Thunder gone under: The story of the world's longest sea chase

Thunder gone under: The story of the world’s longest maritime chase

After a chase lasting 110 days—the world’s longest maritime pursuit—the Sea Shepherd Society finally got its catch

by
Simon Ager/Sea Shepherd Australia
Simon Ager/Sea Shepherd Australia

The captain of the MV Thunder didn’t go down with his ship. Instead, he stood cheering and applauding in a life raft as the 62-m fishing trawler sank beneath the glassy surface of the Atlantic, 200 km off the coast of Gabon. Then he and his crew of 40 meekly allowed themselves to be rescued by the boat that had been pursuing them for 110 days.

It was a bizarre finish to the world’s longest maritime pursuit, one that began in the icy waters off Antarctica last Dec. 17, and ended on April 6, practically on the equator, near the tiny islands of São Tomé and Príncipe, some 19,000 km away. Reports suggest that the captain of the Thunder—a notorious pirate fishing vessel that had changed its name and flag at least three times in recent years—deliberately scuttled his vessel, although he claims he was hit by a passing cargo ship. It makes little difference. The activists from the Sea Shepherd Society had made their point: that they were willing to go to the very ends of the Earth to protect the Patagonian toothfish.

The environmental guerrilla group is best-known for its efforts to stop whaling. But a landmark ruling last spring by the International Court of Justice in the Hague forced the Japanese to suspend their “scientific” hunts in the Southern Ocean, and freed Sea Shepherd to go after new targets.

The toothfish, as its name suggests, isn’t cuddly, although the deep-water predator’s dense flesh is valuable enough to be known as “white gold” in fishing circles. Interpol, which issued a warning about the Thunder in December 2013, estimates that its owners—suspected to be a Spanish fishing company—have earned more than US$60 million from the vessel’s illegal catches in protected waters since 2006.

Sea Shepherd launched “Operation Icefish” in early December, dispatching two of its boats, the Bob Barker and the Sam Simon (named, respectively, after the former host of The Price Is Right, and the recently deceased co-creator of The Simpsons), from its Australian base to the Antarctic. Turning off their GPS transponders, they attempted to get the drop on a group of toothfish poachers they call “the Bandit 6.” The Bob Barker was the first to arrive and located the Thunder in the remote Banzare Bank a week before Christmas. The vessel cut loose 25 km of gillnets and attempted to flee, steering first into pack ice, then directly into bad weather, but the Sea Shepherd ship kept up the chase.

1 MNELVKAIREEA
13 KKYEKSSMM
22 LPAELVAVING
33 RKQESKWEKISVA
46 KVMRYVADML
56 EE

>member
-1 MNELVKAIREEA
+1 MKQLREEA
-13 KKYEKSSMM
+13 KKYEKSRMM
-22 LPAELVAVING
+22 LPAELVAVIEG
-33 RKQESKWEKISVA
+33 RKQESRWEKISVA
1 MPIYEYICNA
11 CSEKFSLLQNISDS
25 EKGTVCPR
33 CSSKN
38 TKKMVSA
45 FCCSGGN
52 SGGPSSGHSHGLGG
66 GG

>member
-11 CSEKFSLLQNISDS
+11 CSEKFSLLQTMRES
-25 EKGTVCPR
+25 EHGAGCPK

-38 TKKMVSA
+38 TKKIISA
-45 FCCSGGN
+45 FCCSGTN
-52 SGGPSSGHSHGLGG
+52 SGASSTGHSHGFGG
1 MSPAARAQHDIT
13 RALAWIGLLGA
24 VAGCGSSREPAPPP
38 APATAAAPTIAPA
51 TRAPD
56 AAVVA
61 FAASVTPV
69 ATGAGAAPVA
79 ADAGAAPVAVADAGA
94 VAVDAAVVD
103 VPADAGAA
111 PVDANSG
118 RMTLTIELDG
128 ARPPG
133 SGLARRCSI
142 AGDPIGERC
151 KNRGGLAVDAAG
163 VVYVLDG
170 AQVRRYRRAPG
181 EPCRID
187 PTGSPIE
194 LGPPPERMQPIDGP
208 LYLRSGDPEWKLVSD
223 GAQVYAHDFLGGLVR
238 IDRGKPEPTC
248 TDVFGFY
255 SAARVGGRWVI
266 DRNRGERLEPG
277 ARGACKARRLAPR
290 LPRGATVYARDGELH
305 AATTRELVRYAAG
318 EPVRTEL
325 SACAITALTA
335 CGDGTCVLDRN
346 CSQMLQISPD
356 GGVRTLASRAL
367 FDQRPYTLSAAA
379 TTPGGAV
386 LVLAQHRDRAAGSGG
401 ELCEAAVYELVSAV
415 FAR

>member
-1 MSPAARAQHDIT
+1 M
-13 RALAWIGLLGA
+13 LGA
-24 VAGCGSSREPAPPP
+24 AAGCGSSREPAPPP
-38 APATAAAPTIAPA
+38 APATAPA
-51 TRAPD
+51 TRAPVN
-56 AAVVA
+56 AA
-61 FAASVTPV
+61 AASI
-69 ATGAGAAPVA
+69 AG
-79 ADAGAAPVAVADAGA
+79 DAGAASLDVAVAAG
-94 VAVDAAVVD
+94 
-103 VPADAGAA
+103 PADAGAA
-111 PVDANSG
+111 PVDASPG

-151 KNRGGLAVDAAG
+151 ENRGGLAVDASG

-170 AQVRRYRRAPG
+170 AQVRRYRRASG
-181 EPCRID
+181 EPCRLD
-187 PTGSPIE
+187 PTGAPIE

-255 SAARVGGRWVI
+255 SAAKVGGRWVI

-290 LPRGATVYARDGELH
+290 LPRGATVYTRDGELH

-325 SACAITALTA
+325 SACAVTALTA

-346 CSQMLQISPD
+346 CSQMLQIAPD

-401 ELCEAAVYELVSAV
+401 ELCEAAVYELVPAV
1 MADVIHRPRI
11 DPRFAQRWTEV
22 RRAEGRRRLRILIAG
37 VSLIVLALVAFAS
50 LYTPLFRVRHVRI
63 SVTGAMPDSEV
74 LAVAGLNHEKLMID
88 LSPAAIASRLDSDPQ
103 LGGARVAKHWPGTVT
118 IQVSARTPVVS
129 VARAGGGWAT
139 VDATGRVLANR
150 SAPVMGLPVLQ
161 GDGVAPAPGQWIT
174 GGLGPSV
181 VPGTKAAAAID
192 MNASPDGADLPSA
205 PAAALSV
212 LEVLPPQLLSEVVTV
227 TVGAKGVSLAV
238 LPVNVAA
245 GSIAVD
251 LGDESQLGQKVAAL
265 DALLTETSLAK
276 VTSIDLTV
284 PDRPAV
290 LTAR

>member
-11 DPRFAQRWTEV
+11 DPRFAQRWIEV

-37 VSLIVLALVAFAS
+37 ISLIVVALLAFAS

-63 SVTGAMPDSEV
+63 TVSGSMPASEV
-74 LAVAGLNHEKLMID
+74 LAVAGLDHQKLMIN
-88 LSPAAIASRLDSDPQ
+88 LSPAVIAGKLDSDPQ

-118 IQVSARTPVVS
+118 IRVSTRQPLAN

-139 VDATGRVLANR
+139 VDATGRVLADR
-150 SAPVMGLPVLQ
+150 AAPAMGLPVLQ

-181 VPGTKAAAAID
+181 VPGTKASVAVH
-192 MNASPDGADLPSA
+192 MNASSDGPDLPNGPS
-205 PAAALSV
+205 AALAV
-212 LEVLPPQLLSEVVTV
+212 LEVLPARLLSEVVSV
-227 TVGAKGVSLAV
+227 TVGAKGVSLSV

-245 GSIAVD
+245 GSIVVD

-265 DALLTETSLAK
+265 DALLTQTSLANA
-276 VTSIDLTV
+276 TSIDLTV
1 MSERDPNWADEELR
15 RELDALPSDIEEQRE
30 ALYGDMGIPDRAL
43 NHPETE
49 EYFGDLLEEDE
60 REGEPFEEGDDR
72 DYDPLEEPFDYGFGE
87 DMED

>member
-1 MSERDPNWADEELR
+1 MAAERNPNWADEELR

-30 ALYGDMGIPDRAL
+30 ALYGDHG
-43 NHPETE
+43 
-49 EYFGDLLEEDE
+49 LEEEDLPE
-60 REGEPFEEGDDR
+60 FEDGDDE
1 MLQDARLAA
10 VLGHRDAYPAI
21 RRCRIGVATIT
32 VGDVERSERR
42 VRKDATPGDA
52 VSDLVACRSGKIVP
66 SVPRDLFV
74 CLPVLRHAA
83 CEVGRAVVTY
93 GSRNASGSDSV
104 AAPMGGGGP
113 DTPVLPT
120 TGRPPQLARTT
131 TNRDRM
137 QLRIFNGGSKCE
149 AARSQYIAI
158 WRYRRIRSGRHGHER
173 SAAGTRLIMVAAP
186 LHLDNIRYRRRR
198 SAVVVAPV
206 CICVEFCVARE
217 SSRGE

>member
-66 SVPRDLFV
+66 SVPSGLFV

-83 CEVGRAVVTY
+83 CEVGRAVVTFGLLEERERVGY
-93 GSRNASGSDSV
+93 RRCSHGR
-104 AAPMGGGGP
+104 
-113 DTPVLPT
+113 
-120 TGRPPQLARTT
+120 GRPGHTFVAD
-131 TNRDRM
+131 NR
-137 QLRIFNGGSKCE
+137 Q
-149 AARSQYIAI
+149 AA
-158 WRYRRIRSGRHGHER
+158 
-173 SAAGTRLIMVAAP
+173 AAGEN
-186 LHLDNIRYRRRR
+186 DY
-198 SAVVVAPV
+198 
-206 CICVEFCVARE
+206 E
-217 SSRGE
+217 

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By late January, with the two vessels still 1,850 km off the southern tip of Africa, the pursuit was already the longest on record. Direct confrontations were few and far between. Toward the end of the first week of February, the Thunder again dropped its nets, only to have them cut by the Bob Barker. Afterward, there was a near collision in heavy seas. On Feb. 19, with the Sam Simon now having delivered fresh supplies and joined the hunt, small Sea Shepherd boats tried to deliver messages to the Thunder crew, believed to be mostly poor Indonesian sailors. Officers of the vessel responded by throwing lengths of chain and other metal objects, almost decapitating a photographer.

But mostly, the chase was an exercise in patience. Seeking to conserve fuel, the Thunder often chugged along at low speeds, or stopped altogether. It was boring work.

On March 26, the 99th day of the pursuit, the Thunder captain, believed to be Chilean, radioed to say that one of his Indonesian crew had tried to commit suicide. It’s not clear if it was a ruse, but he refused all offers of assistance. Little more than a week later, he abandoned his listing ship in calm waters. A boarding party from the Bob Barker found the Thunder’s hatches and watertight doors had all been left wide open.

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The Thunder’s captain and crew are currently in the custody of the São Tomé coast guard, being put up in hotels around the capital city. Throughout the chase, Sea Shepherd had provided regular updates to authorities. The Sam Simon delivered the Thunder’s recovered gillnets, and documentary evidence of the illegal toothfish catch within them, to police on the Indian Ocean island of Mauritius in March. Australia’s fishery-management authority, which helps to oversee Antarctic waters, says it’s waiting to see what the government of São Tomé will do. Although the answer may well be not much; it’s one of the poorest nations on Earth, and the local press has reported that the Thunder was headed to the country to change its registration and buy a fishing licence. (Attempts to contact the coast guard and government were not successful.) When Malaysian officials stopped the Thunder for illegal fishing in May 2014, they ended up letting the vessel go, after someone paid a $90,000 fine.

But with the poaching vessel now resting four kilometres below the surface, Sea Shepherd has declared Operation Icefish a success, and set about maximizing its potential. Footage shot on board will end up as part of a reality-TV show, and the “inside story” of the pursuit has been given to the New York Times as a “worldwide exclusive.”

Simon Ager/Sea Shepherd Australia
Simon Ager/Sea Shepherd Australia